‘Like Lambs to the Slaughter’

It began as a typical worship service at a large, evangelical church in Oromo, Ethiopia. But the sermon was abruptly interrupted when government soldiers burst through the doors. Many worshipers were arrested, and some later died in jail. The pastor was set free—but only after his eyes were plucked out. This horrific story was recounted in a recent Wall Street Journal article by Michael Horowitz, a fellow at the Hudson Institute in Washington. Horowitz hopes to bring international attention to the plight of Christians who are being persecuted and often killed for their faith. The examples are heartbreakingly plentiful. In Pakistan, speaking against Mohammed is punishable by death. In Sudan, Christian children as young as six are sold into slavery. Christian converts in Egypt are imprisoned and tortured. In Saudi Arabia, citizens are paid a bounty of $3,000 for exposing a home Bible study class. Instead of helping these people, the U.S. government often makes their plight worse. When Christians escape from oppressive regimes, they contact U.S. embassies. Our laws demand that the Immigration and Naturalization Service (INS) investigate claims of religious persecution. But instead, the INS usually sends these Christians back home. They are literally delivering them up like lambs to the slaughter. Ironically, it isn't evangelicals leading the fight to defend persecuted Christians. Instead, much of the frontline fighting has been done by Michael Horowitz, an American Jew. Last summer, Horowitz fired off letters to 150 American mission boards asking them to help him do something about the persecution of Christians worldwide. Their response? So far, a resounding silence. It's a reaction that appalls Horowitz. He says, "If I'd written an article about anti-Semitism in Islamic countries, by now I'd be overwhelmed with calls from Christian groups. "Why," he asks, "is the Christian community so indifferent about fighting for the human rights of its own people?" Good question. Instead of sitting in our comfortable churches, lifting our voices in song, we ought to be on our feet howling in outrage. We ought to be calling our leaders in Washington, demanding that something be done about the INS violations that betray the very people we've historically thrown our gates open to: victims of religious persecution. Remember, more than 300 years ago, the Puritans fled to America because of religious persecution. And 100 years later, Quakers dropped anchor here for the same reason. Armenian and Assyrian Christians who fled Turkey in the early 20th Century were welcomed here with open arms. Why then, are we now slamming the door on Christians from Iran, Egypt, Pakistan, Ethiopia, Saudi Arabia and China? Why are we turning a blind eye to violations that lead to the torture and murder of millions of our brothers and sisters in Christ? If you'd like to help, call BreakPoint to request information on how you can pressure our government to help persecuted Christians around the world—believers who deserve more from us than to be delivered up to their oppressors . . . like lambs to the slaughter.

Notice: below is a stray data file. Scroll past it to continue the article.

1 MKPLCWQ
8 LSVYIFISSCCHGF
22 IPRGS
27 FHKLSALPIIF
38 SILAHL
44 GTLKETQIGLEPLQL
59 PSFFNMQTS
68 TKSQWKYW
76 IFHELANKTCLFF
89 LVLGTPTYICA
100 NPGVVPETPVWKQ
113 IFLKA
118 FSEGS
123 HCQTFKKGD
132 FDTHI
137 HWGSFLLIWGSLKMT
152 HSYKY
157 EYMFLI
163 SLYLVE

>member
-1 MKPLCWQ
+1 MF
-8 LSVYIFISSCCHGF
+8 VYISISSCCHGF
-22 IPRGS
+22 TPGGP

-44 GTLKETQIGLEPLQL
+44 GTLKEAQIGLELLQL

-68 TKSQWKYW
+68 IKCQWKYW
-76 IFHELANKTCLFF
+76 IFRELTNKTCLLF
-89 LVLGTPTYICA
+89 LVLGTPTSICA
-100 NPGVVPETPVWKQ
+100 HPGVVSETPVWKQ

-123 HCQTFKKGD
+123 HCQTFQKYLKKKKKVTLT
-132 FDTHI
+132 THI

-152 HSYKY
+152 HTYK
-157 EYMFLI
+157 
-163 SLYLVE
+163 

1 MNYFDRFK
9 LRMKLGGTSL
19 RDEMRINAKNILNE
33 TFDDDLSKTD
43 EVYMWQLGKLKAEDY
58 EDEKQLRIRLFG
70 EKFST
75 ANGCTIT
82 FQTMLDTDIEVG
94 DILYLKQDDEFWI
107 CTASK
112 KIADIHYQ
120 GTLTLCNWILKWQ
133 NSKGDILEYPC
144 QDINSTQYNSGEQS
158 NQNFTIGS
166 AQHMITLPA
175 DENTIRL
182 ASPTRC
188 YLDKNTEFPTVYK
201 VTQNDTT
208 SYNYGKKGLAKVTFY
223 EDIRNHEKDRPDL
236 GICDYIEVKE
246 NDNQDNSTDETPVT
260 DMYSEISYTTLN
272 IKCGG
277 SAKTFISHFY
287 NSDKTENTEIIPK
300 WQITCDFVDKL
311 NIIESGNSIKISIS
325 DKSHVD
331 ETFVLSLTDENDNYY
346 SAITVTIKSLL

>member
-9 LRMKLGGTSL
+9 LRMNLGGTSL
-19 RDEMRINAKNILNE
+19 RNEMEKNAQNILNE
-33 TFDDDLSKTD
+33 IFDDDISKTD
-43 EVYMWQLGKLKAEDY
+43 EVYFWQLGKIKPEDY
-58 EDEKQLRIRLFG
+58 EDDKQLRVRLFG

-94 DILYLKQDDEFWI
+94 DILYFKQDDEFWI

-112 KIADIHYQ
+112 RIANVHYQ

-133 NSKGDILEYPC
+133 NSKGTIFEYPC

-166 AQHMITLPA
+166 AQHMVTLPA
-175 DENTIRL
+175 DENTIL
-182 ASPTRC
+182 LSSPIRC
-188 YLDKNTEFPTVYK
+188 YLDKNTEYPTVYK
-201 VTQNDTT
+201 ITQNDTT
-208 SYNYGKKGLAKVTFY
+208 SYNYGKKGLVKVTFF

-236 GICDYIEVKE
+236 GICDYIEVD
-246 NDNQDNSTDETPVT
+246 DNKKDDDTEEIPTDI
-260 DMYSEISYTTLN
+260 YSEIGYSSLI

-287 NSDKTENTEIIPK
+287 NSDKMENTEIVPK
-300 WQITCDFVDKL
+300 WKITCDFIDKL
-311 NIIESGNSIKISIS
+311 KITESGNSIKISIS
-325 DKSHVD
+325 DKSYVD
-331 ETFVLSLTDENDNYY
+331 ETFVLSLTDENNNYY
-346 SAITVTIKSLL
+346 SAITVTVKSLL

Chuck Colson


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